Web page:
It was well known to the Ancient Greeks that the circle constant was pi, but they didn't know very well what it's value was, only the first couple digits. I found a way they could have known it to quite a bit of accuracy, scientifically.
You basically just measure how many drops of water completely cover the bottom of a cup with a certain radius , and divide it by the number of drops that cover the bottom of a cube with that radius. This works because out of a dropper the average volume of a drop stays the same. And it's easy to tell how many drops because you go until there are no dry spots.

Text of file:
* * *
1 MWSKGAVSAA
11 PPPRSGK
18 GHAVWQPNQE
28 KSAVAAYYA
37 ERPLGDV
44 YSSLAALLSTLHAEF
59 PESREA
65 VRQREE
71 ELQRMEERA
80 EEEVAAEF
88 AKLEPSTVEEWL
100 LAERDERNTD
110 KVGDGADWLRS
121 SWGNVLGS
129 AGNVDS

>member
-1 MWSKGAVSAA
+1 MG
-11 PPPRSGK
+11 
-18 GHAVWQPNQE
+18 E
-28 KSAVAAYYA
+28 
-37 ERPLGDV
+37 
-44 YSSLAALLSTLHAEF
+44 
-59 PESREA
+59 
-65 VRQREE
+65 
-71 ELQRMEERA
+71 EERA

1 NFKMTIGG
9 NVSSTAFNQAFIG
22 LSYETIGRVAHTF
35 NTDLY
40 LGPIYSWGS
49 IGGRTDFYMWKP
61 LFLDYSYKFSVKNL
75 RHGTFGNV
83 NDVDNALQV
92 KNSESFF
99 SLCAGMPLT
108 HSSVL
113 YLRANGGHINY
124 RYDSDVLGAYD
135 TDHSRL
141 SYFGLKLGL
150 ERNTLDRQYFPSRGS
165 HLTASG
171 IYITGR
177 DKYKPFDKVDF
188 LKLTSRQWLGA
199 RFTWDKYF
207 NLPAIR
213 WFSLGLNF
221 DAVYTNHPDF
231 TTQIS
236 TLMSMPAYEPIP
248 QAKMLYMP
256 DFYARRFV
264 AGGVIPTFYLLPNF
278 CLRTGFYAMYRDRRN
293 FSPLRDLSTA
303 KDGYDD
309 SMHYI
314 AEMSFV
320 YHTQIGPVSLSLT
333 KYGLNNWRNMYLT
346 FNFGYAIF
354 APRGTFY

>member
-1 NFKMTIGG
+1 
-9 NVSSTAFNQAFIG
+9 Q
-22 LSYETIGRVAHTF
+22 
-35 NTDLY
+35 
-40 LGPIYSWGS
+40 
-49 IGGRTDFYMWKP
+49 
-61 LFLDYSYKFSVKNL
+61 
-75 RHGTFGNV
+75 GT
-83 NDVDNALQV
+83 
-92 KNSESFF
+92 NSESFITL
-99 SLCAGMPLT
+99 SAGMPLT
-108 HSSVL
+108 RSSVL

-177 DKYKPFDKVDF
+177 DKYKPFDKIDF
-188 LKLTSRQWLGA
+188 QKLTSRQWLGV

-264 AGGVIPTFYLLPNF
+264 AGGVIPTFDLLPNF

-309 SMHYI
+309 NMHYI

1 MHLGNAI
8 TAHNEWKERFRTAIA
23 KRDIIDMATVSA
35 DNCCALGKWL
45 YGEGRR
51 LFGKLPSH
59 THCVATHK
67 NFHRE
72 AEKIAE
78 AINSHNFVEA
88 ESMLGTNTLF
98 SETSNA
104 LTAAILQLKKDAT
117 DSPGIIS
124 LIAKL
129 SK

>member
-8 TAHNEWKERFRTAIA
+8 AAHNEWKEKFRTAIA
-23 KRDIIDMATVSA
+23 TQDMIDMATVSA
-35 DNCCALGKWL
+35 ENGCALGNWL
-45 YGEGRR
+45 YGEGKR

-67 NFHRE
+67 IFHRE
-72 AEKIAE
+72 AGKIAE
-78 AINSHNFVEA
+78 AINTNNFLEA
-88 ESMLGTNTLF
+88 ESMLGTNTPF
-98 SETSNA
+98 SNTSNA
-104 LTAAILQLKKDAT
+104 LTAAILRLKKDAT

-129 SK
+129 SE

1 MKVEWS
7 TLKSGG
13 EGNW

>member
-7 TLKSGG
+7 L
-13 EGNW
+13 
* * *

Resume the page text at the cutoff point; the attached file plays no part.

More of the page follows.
It doesn't really matter what units of measurement you use because when you divide equations for a volume of a cup and a volume of a cube, the lengths drop out and you are left only with pi. You could start by finding the volume in drops of something small, and maybe find that it could hold a hundred drops until the bottom was completely wet. Then measure something larger with how many of those plus how many drops something larger holds. Work your way up to your cup and cube this way.
You could find that the cup would hold 1227184.6 drops and the cube 390625 which would give pi as 3.14159104 which is accurate to 6 digits, this would correspond to a 25 inch cylinder and cube dish. But you probably wouldn't be that accurate, Suppose you were off by 20 drops for each, you would still get 3.14138 or 3.1418 depending on which way you were off. And you can do the experiment any number of times and take the average to improve precision.